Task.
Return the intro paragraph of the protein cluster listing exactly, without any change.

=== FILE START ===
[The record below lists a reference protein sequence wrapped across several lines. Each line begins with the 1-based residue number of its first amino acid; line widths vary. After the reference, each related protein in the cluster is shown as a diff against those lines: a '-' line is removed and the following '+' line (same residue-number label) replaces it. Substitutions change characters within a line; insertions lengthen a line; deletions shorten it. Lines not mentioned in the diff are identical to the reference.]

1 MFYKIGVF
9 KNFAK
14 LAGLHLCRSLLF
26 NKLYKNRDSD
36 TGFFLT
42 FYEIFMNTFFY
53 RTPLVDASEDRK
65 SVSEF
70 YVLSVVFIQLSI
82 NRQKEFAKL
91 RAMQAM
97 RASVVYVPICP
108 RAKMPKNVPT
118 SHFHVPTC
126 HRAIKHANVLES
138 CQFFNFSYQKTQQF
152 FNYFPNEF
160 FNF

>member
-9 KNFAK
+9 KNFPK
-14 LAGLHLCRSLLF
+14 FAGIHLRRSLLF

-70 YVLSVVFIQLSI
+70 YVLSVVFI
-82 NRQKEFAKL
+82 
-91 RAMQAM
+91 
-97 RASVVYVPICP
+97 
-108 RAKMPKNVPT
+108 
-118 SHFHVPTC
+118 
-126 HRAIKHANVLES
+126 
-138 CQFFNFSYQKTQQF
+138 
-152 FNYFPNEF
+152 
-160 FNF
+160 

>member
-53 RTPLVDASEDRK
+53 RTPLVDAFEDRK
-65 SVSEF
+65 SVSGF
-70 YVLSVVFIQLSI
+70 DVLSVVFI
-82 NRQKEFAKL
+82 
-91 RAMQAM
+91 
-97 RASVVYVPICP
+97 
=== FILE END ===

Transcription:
[The record below lists a reference protein sequence wrapped across several lines. Each line begins with the 1-based residue number of its first amino acid; line widths vary. After the reference, each related protein in the cluster is shown as a diff against those lines: a '-' line is removed and the following '+' line (same residue-number label) replaces it. Substitutions change characters within a line; insertions lengthen a line; deletions shorten it. Lines not mentioned in the diff are identical to the reference.]